Joe: Yeah, I think that response and remediation kind of became amalgamated in some ways because we were really solving for the fact that we had a lack of internal knowledge amongst OBS Teams* amongst SoC. I mean, we were having to solve problems in engineering that ordinally would have been the problem of some other team, right? So when we were responding to things, it was important that we did kick on the [inaudible] thumb. But also get all the artifacts that were necessary to build out reports so that we could respond properly. You know you don't wanna just kill someone's resource and then not have a conversation about why it was or when it was. So I think that automation end to end is really the key. And making sure that you are keeping the artifacts, keeping the documentation. It's just become so natural for us to automate everything at this point.
Peacock: So you didn't have a human in the loop most of the time, but really was truly automatic?
Joe: Truly automatic, as far I'm concerned, you can get away with having a human in the loop and still call it automation. But end-to-end automation is really the key. The fewer hands that touch things, the less mistakes you make. The less likely you are to have human engineering and influence. So it just makes for a much more secure environment.
Chuvakin: But then you had to trust the automation. You had to be sure that you remediated the issue, right? Like as Tim pointed out that this whole distinction between remediation and response, automation can act but like, how do we know that the problem is solved at the end? Wouldn't a human have to check? I'm trying to be a bit devil delicate, but, like, how do we get to trust that the problem is truly solved by the machinery with no humans?
Joe: There is a kind of loop that you build with automation where you do the remediation and then you output the logs to report that the remediation was carried out, and then you have another loop that goes back and checks your automation to make sure that it is doing what it's supposed to do. And you really should. I mean, one part of the human element that we really can't rid of is the auditing aspect of things. You need those auditors to come in and check your code, but you want to check some balances in the system. It's important. Automation will take us far but will only take us so far.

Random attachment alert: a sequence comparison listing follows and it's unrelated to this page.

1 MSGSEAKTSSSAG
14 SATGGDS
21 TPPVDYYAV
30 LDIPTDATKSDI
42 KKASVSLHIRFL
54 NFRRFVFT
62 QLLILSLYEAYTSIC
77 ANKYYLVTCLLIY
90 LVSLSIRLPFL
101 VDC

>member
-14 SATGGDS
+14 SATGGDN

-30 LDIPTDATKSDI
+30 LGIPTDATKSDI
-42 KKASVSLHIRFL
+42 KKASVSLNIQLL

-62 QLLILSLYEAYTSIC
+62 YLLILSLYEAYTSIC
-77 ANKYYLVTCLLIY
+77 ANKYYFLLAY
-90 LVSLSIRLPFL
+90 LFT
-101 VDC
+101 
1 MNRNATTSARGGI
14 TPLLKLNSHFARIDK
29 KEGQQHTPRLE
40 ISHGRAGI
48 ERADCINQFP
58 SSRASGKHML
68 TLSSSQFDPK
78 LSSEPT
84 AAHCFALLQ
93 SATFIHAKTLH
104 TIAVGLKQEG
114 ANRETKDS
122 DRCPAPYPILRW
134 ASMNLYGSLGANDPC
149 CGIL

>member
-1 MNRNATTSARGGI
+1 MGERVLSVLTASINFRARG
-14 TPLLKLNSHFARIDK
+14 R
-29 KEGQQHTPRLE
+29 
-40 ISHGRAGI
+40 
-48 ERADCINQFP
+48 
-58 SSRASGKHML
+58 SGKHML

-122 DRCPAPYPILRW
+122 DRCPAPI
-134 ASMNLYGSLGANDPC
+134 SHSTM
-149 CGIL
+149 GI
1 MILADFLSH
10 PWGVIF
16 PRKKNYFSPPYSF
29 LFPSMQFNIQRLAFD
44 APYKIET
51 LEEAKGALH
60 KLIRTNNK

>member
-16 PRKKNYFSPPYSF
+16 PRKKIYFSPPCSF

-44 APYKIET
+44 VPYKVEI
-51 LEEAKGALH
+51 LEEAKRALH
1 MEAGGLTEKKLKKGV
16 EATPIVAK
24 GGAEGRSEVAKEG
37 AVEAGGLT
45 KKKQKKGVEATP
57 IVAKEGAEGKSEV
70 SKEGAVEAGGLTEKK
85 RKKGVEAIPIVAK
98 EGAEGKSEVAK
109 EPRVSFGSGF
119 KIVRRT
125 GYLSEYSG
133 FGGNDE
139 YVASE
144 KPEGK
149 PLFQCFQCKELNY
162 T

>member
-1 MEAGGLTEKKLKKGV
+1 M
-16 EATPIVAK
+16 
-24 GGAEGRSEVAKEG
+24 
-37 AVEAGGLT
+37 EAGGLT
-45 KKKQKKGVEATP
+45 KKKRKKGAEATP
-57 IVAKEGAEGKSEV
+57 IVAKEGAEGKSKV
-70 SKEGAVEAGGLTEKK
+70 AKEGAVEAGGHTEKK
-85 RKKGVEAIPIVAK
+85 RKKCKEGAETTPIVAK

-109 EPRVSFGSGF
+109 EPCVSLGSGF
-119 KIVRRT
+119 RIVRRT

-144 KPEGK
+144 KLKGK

Peacock: That's truly interesting that automation ultimately rests in an organizational context of, we think we can solve this problem, did we actually solve it?
Joe: One of the interesting things is, as a security engineer, you just have to make sure that--especially in leadership, you have these metrics that you have to be able to provide. So reporting up the chain, they may not care. But they wanna know that you're doing something. They wanna make sure that the tools your building are doing what they say they're doing. So you have to perform with some sort of metric and take them reports about, you know, here is what we stopped this last quarter, here is what we know happened. Do they care? Probably not. They probably care about money and PR, right? They don't wanna end up on the nightly news. But you give them confidence through your tooling that they're not going to end up on the nightly news.
Peacock: That's one of those cases where metrics are interesting for both managing up as well managing down. What were you tracking with your team when it came to this? Were you tracking how many used cases we had, how often they fired? How did you manage this?
Joe: I was tracking how often they fired, how often the alerts that we built--because we layered things. We--we always assumed that one layer of that was gonna fail. So if you built up a preventative measure, plan for the fact that someone could locally extract anything in their Tera form, right, and make a change. So be ready for that with alerts. And then when the alerts fail, you go to remedial. And so we tracked how many alerts we had versus how many actual remedial events we had. We tracked the type of infractions that we were correcting. So if someone built a DM or a workload, or a container workload in a region that wasn't allowed we would track that, so that we knew the kind of threats that we were dealing with. But more often than not we were just providing insights into, here is the CIS benchmark, here is what we stopped. We are in compliance at all times. That was really what they wanted to see.
Chuvakin: Some of these sounds like it's a policy issue rather than even a weakness or a vulnerability or a threat, like if launch a VM in the wrong region, eventually, it may end up with privacy issues, whatever. But ultimately, it's neither a vulnerability nor a threat, right? It's a policy issue. I'm I being too subtle or that's the story?